Date of Award
Doctor of Philosophy
Mass Communication and Media Arts
A mixed methods study of the two leading bilingual news publications in San Antonio, Texas, in 2009 reveals that the editors and journalists who are responsible for the content and direction of the publications have adapted the role of their publications to fit the evolving composition of the U.S. Hispanic population in San Antonio. This study incorporated content analysis based on 24 issues of two bilingual news publications and seven in-depth interviews with editors and journalists at the two publications. The results were examined within the frame of recent models of ethnic media functions and their use of assimilation and pluralism characteristics. The quantitative and qualitative findings show that the two publications utilize a convergence of both assimilation and pluralism elements within the content of their pages. The importance of research that combines the above elements centers on the central fact that the expanding Hispanic populace in America is characterized by its steady stream of newcomers combined with an existing population which often has many familial layers. This has created a need for a type of "foreign-language" press unlike any that preceded it. This press must meet the needs of both unassimilated newcomers and highly assimilated residents alike. The resulting picture that emerges is of a press that combines both assimilation and pluralistic functions, looking ahead while not forgetting the past.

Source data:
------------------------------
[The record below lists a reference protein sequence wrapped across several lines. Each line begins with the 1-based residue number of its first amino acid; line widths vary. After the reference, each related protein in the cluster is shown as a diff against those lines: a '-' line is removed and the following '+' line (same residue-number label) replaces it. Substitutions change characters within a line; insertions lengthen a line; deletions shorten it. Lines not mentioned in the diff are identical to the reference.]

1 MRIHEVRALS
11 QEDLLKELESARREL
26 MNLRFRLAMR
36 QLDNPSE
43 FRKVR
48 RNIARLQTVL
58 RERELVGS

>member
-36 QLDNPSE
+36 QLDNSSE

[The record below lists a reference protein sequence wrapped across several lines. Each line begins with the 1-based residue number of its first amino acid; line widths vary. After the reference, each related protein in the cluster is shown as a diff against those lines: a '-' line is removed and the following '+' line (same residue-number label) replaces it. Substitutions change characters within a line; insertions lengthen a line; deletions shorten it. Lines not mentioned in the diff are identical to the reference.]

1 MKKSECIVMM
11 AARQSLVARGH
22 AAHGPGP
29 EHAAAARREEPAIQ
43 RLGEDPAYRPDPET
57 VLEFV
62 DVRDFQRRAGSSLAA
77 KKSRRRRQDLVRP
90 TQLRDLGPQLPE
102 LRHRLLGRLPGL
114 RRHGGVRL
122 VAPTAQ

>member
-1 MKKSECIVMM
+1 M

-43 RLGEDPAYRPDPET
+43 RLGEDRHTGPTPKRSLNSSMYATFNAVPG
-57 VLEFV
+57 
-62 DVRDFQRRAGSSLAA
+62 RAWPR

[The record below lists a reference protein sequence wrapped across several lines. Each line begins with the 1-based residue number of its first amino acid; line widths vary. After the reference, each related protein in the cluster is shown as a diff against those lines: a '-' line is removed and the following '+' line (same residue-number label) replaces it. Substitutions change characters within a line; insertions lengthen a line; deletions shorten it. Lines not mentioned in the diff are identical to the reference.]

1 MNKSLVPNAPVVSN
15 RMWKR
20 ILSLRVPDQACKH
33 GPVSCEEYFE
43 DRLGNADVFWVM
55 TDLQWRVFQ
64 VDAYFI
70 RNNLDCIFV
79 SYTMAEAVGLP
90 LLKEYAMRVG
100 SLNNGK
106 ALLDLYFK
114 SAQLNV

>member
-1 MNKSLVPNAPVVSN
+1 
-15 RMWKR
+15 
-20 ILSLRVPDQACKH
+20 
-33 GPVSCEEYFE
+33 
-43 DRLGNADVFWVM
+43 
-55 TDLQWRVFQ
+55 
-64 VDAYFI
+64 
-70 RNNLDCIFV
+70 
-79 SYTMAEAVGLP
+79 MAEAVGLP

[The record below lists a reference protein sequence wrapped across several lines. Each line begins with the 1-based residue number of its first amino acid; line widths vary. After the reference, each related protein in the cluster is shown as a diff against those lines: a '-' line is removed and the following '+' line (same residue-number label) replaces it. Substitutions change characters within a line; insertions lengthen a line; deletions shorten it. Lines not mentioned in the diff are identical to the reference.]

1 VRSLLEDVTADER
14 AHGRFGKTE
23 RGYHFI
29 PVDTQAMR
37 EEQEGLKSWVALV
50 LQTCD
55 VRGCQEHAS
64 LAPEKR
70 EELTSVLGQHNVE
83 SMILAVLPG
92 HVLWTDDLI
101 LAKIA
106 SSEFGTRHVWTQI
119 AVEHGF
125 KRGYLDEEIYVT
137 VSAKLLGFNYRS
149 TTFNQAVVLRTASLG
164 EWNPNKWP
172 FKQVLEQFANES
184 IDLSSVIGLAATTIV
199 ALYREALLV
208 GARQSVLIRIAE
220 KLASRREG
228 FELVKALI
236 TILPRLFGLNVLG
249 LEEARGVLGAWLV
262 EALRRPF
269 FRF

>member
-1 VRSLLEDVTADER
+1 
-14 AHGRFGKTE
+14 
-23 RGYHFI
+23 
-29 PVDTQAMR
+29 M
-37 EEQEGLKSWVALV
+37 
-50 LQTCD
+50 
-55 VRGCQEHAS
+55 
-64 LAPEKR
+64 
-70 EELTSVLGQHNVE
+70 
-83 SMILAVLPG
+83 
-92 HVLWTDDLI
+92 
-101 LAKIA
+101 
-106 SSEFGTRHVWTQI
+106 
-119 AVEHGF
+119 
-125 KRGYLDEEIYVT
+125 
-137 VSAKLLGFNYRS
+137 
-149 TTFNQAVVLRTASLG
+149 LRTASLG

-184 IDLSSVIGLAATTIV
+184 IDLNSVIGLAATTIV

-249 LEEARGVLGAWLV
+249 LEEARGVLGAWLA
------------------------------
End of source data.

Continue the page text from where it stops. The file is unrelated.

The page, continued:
This dissertation is Open Access and may be downloaded by anyone.